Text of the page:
Charlie Kirk and Candace Owens hosted Campus Clash at Mississippi State University on April 7.
Kirk and Owens spoke critically of the movement to remove Confederate statues from public places. In recent times, Confederate monuments have become controversial, causing people to petition for their removal.
“It deeply troubles me to hear about the statue situation,” Owens said. “It deeply bothers me that the idea of a Confederate soldier now is someone who owned slaves when it wasn’t the case. It was a rich man’s war and a poor man’s fight. It’s become a perversion of history.”
According to The Daily Mississippian, students in the audience argued against Kirk and Owens’ claim.
Owens and Kirk made clear that the taking down of the monuments would shield young Americans from history and “the soldiers’ sacrifice.” They explained that the Civil War was not only about slavery and that it was much more complex.
Graham Allen, a veteran who works with veteran outreach for Turning Point USA, joined Kirk and Owens on stage to clear up the foggy views many Americans have against the South.
“My whole life, I was taught people in the South are stupid and racist,” Allen said.
Kirk went as far to say that he sees more racism in Northern America than Southern. He was raised in the suburbs of Chicago and says that the “affluent North” is more racist than the “Deep South.”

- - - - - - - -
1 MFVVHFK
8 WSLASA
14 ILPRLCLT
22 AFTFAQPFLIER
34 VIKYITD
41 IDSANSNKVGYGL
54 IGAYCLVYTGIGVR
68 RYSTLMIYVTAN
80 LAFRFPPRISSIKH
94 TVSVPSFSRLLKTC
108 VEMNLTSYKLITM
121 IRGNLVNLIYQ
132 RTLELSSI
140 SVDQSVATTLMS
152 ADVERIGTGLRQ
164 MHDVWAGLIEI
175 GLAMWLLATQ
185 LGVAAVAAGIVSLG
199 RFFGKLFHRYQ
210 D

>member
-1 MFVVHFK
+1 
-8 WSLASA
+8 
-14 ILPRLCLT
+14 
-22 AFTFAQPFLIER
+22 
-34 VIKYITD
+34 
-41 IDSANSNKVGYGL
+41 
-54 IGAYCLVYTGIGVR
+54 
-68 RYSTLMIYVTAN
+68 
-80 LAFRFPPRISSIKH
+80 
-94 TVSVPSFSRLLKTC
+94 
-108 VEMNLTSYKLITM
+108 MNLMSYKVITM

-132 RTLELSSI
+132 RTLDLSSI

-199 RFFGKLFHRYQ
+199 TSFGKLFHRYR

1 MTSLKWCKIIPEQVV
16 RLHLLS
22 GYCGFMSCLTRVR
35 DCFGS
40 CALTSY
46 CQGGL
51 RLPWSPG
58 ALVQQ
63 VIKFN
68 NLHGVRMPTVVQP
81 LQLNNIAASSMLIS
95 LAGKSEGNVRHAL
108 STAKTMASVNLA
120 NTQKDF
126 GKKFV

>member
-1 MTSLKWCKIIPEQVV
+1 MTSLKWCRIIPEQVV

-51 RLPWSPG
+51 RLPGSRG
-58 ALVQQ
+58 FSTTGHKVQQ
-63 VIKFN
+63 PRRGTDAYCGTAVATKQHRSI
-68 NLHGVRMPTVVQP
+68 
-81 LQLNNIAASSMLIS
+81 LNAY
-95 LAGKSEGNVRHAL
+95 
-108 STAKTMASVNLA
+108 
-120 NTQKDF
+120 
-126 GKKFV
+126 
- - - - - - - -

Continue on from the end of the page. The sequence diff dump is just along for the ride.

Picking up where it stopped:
“I have heard more racist comments there than in the South,” Kirk continued.
Owens continued the topic by speaking of her personal experiences with racism in today’s America.
She said that being a black conservative attracts a lot of frenzy from the media:
“Because of the color of your skin, they think they know how you’re supposed to think,” she said. “People have made their full-time profession to misrepresent what we do.”
Kirk and Owens eventually shifted the conversation to highlight the remarking quality of free speech.
“This event could not take place in any other country in the world, where a group of people come together to critique the government and people in power.”
“We feel we’re on the verge of losing this country and every gift that’s been given to us,” Kirk continued. “This is a culture war between freedom of speech versus communist and socialist ideals.”
The TPUSA chapter president at Ole Miss, Lucas Edmondson, said that he organized the event so that all sides of the argument can be heard.
“I think it is important to hear all voices on campus, including left-wing voices. Without a balance of differing viewpoints, it would be more difficult to find middle ground on political issues that need to be discussed,” he said.
“I think it’s great that we were able to get a new viewpoint in, especially with all the stuff going on lately,” said MSU student Amanda Charles. “It’s cool to see everyone open up their eyes and be more open-minded.”